Thursday, May 14, 2009
Sue Scheff: Video Game Addition
Does any of this sound familiar? Great Parenting Article!!!
Connect with Kids
“When kids don’t have access to the computer, they feel unhappy, disphoric, bored, lonely. They need the computer and the computer game again to gain their sense of control, mastery and feel happy again.”
– Ashraf Attalla, M.D., Child Psychiatrist
For years Kristen Blosser has loved video games. She plays every single day.
“Four hours a day. Um you know if I don’t have anything to do that day I will try and play all day long,” says Blosser, 19.
Her current favorite? “World of Warcraft. It’s been a game that I’ve recently gotten addicted to.”
Kristen may joke about being ‘addicted’, but according to researchers at Iowa State University, nearly 10 percent of kids are video game addicts.
“Video games are very addictive,” says Dr. Attalla, “And some adolescents, children, become addicted to games. They play enormous amount of time on games.”
Experts say spending more than 14 hours a week playing is one indicator. “Consistent preoccupation with the game is another thing. Feeling euphoric and happy,” says Dr. Attalla, “Depressed and lonely when you’re not playing the game and the constant urge and need to keep playing the game to feel happy again. Those kids can’t finish their homework anymore on time. They’re socially withdrawn from their circle of friends. They’re not as interested in other things.”
Both Zachary Moore and his dad love video games, but they play no more than an hour per day.
“My mom or dad stops me when I get too much,” says Zachary.
“I mean it’s not something that they just turn off. I mean you have to basically manage and tell them to stop playing,” points out his father, Charles.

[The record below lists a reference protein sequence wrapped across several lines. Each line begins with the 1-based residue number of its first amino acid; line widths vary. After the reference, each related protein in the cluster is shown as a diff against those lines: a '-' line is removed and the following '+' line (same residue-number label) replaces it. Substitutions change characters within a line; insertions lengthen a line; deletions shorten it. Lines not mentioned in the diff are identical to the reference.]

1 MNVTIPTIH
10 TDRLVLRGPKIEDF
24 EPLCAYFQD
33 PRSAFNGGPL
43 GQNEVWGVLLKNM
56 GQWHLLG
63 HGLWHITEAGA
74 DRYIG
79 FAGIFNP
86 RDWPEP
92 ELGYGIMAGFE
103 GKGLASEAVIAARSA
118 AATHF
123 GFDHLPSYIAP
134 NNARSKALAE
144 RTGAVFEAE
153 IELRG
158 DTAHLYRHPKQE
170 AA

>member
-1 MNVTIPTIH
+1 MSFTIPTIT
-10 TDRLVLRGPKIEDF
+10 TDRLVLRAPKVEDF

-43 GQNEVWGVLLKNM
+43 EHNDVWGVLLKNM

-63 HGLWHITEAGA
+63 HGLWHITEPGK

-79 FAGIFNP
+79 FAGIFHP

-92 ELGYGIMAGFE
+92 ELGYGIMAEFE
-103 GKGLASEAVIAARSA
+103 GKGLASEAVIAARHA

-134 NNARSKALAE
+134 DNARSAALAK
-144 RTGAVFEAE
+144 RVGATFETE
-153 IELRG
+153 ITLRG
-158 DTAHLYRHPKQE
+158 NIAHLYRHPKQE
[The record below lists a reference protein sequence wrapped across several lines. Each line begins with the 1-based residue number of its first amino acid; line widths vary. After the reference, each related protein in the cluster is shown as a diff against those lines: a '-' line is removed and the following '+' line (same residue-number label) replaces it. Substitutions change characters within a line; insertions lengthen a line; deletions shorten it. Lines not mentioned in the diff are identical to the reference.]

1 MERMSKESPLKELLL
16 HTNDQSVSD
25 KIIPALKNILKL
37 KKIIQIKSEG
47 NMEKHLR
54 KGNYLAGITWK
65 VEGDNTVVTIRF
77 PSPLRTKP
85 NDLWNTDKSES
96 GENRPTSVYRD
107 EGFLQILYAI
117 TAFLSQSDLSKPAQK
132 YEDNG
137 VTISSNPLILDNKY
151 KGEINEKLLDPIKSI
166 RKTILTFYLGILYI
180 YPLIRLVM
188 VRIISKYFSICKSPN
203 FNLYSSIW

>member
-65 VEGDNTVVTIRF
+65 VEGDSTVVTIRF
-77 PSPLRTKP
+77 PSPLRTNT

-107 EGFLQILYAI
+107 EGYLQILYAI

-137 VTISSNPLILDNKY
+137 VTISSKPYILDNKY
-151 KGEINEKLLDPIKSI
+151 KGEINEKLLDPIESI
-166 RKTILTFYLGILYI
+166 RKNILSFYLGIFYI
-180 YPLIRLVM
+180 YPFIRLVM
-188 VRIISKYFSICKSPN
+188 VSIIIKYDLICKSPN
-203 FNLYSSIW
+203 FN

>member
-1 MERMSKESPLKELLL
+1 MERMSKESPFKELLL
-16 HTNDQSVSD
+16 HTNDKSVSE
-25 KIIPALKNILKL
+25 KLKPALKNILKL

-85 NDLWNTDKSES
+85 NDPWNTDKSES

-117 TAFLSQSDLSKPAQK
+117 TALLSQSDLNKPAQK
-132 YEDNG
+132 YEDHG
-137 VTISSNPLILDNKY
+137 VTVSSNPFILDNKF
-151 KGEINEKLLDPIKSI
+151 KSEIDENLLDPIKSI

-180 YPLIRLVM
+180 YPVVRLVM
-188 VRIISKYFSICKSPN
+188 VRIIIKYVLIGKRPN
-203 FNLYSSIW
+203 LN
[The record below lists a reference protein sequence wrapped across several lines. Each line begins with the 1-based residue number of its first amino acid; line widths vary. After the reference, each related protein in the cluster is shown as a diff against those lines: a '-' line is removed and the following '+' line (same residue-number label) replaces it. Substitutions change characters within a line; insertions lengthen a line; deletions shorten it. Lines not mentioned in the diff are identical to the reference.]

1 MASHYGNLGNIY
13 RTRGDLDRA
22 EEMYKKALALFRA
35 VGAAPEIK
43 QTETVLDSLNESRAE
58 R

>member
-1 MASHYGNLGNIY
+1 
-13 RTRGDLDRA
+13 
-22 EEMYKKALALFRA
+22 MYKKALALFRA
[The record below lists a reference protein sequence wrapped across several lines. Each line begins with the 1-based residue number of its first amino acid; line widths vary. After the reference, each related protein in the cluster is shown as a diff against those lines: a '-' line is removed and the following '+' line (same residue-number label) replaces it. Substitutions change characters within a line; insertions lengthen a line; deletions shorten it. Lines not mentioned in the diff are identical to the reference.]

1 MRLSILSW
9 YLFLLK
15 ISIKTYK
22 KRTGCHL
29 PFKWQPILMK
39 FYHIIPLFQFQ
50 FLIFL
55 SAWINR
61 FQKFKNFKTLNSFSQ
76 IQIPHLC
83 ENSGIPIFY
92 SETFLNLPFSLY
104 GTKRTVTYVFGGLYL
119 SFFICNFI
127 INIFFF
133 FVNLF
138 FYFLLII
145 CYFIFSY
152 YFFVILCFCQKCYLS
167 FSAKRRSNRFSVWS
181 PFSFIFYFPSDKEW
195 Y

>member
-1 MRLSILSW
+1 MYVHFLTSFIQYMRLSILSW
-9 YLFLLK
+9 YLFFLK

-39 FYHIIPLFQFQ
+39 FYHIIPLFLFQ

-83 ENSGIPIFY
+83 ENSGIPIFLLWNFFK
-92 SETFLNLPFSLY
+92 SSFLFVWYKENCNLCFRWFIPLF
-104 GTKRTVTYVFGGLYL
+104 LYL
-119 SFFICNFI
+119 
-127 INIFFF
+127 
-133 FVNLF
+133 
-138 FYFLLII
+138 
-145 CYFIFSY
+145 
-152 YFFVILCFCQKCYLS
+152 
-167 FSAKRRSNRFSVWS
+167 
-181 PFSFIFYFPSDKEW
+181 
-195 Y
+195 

Dr. Attalla says it’s simple: “Access to the computer, the kind of games that they play, the amount of time that they spend should be tightly controlled by the parents.”
Tips for Parents
For many parents, video games are likely to be low on the list of addiction risks for their children. But as the video industry continues to grow, video game addiction is a problem being faced by more and more parents. This is especially true as the landscape of the video-game industry continues to change. Gone are the days of Super Mario and Donkey Kong. In their places are dark, adult-themed games like Grand Theft Auto and Mortal Kombat.
While video games in and of themselves are not bad, excessive and unobserved game playing can lead to problems. According to experts at the National Institute on Media and the Family (NIMF), there are steps you can take to lessen the likelihood of your child getting addicted to video games. Consider the following:
Limit game playing time. (Recommended: No more than one hour per day.)
Play with your child to become familiar with the games.
Provide alternative ways for your child to spend time.
Require that homework and jobs be done first; use video game playing as a reward.
Do not put video game set in a child’s room where he/she can shut the door and isolate himself/herself.
Talk about the content of the games.
Ask your video store to require parental approval before a violently rated video game can be rented by children.
When buying video games for your child, it is important to purchase games targeted at his/her audience. The Entertainment Software Rating Board (ESRB) rates every video and computer game for age appropriateness (located on the front of the packaging) and, when appropriate, labels games with content descriptions. The ESRB’s current rating standard is as follows: